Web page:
Ray Ratto

Raiders acquire QB Carson Palmer


Raiders acquire QB Carson Palmer

PROGRAMMING NOTE: The Raiders will host a press conference introducing Carson Palmer, which will air on CSN California and stream live at 4 p.m. on CSNCalifornia.com.
Carson Palmer and Hue Jackson have a history.

And not just from when Jackson was the receivers coach with Cincinnati from 2004 through 2006. Jackson also recruited Palmer to USC in 1998 and was Palmer's offensive coordinator with the Trojans through 2000.

So yes, Palmer fulfills a huge part of the criteria Jackson laid out on Monday, that he'd have to have a certain sense of familiarity with any prospective new quarterback.

The Raiders acquiring Palmer for a first-round draft pick in next April's draft, as well as a future conditional pick, will leave Oakland without selections in the first, second, third, fourth and seventh rounds in 2012.

It also leaves no question to Jackson's position as the Raiders' power broker in the wake of Al Davis' passing on Oct. 8.

Palmer will wear No. 3 in Oakland. The team issued a press release shortly before 2 p.m. announcing a press conference to introduce Palmer.

Oakland beating the NFL trade deadline by bringing in a front-line starter like Palmer, rather than a backup along the lines of Trent Edwards, gives credence to the notion that the Raiders believe Jason Campbell's season is done, thanks to his fractured right collarbone, and that they have little trust in Kyle Boller going forward and even less in Terrelle Pryor.

"You've got to have somebody that can kind of hit the ground running, whether the guy can be a starter or the guy can be a backup because if not, it's going to take two or three weeks, or four to get engrained in the system and you've fallen behind," Jackson said Monday in his weekly media conference.

"I'm not interested in just putting anybody on this team."

Palmer, obviously, is not just "anybody."

He's a former Heisman Trophy winner who is also a two-time Pro Bowler and a strong-armed passer who, many critics charge, quit on his team this offseason when he sat out rather than report after his demands for a trade from Cincinnati were not met.

Under Palmer, and with Terrell Owens and Chad Ochocinco as his receivers, the Bengals finished the 2010 season with a 10-game losing streak to finish 4-12, the team's worst finish since 2002. That was the year the Bengals finished with the worst record in the NFL and used to top pick to select Palmer.

Despite his draft standing, Palmer sat out his first year, learning the nuances of the position behind Jon Kitna.

In 2005, Palmer found his groove, leading Cincinnati to an 11-5 record and its first winning mark since 1990 while leading the NFL with 32 touchdown passes and a 67.8 completion percentage. But it was in a divisional playoff game against Pittsburgh when defensive tackle Kimo von Oelhoffen rolled up on Palmer's left knee and tore both the ACL and MCL.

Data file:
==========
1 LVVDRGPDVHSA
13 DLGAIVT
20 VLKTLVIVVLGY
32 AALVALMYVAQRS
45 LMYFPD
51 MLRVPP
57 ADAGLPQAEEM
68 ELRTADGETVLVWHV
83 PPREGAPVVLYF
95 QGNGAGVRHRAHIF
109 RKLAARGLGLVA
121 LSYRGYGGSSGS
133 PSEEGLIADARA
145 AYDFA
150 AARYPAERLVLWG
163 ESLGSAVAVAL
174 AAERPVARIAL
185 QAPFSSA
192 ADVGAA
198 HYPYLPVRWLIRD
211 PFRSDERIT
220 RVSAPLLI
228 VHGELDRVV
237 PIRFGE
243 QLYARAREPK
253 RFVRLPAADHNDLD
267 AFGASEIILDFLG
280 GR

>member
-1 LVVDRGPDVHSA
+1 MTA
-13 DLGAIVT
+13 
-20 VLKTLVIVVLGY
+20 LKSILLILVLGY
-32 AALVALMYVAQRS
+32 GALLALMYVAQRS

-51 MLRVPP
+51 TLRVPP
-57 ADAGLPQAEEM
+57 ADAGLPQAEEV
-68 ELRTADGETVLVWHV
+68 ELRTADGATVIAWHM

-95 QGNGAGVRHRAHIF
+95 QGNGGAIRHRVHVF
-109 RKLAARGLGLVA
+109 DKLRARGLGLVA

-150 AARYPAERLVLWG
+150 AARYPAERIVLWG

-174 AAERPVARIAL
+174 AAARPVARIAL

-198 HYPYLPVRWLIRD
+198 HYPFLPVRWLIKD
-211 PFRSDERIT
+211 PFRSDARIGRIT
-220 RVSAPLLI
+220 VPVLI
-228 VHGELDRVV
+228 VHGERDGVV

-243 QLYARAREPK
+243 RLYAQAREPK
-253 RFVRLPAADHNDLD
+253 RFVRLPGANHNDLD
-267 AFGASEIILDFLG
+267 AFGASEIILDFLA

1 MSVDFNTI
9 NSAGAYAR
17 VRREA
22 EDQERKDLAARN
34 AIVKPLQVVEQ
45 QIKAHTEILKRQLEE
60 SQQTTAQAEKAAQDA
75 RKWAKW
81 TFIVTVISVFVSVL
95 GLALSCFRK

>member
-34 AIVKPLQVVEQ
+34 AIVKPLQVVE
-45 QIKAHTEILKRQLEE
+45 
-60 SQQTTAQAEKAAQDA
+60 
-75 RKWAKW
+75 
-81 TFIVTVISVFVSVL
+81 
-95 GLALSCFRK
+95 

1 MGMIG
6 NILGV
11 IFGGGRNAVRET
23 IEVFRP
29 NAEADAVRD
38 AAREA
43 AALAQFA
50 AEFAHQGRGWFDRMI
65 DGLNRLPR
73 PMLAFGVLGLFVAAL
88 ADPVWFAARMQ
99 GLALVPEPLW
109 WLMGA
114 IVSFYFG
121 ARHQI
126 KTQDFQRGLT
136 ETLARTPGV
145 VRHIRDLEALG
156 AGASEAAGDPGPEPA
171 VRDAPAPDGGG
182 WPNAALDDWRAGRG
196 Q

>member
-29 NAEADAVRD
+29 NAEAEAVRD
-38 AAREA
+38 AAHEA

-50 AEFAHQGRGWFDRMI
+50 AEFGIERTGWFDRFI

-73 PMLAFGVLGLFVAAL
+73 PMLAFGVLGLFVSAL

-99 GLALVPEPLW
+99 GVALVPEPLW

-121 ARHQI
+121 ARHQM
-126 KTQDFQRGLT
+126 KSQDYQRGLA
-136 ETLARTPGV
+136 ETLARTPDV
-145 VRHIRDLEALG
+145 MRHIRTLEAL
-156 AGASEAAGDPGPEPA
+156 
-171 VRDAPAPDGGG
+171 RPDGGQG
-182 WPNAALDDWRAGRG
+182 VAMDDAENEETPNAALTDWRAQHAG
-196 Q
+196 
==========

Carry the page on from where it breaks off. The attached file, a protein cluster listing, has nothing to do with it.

Palmer returned for the 2006 season but missed most of 2008 with a partially torn ligament and tendon in his right elbow.

Palmer's career record as a starting quarterback is 46-51, bottoming out with last year's 4-12 mark that hastened his request for a trade, despite his signing a six-year contract extension that took his initial deal through 2014 and made him, at the time, the highest paid player in the NFL on Dec. 29, 2005.

The Bengals were scheduled to pay Palmer 11 million this season, 11.5 million in 2012, 13 million in 2013 and 14 million in 2014.

"Hopefully this is the last place I end up playing," Palmer said at the time of the deal. "That's so rare in this league these days. It's so rare to see a person have a five-, eight-, 10-, 12-year career in one place. And I feel very fortunate that it looks like that's going to be my future."

Obviously, his feelings changed in the past five-plus years. This past season, fans reportedly left garbage on the lawn of Palmer's suburban Cincinnati home.

"Because of the lack of success that Carson and the Bengals have experienced together," Palmer's agent, David Dunn, said in a release in January, "Carson strongly feels that a separation between him and the Bengals would be in the best interest of both parties."

WCPO-TV reported in March a friend of Palmer's quoted the quarterback as saying he "will never set foot in Paul Brown Stadium again," and that "I have 80 million in the bank. I don't have to play football for money. I'll play it for the love of the game but that would have to be elsewhere. I'm prepared to live my life."

But Browns owner Mike Brown initially stood firm, saying he would not trade his franchise quarterback.

"I honestly like Carson Palmer," Brown said then. "He was a splendid player for us. He's a good person. I wish him well. And he is retired. That is his choiceI'm not expecting him to be back."

Brown was also asked why he would not budge.

"Carson signed a contract," he said. "He made a commitment. He gave his word. "We relied on his word. We relied on his commitment. We expected him to perform here. He's going to walk away from his commitment. We aren't going to reward him for doing it."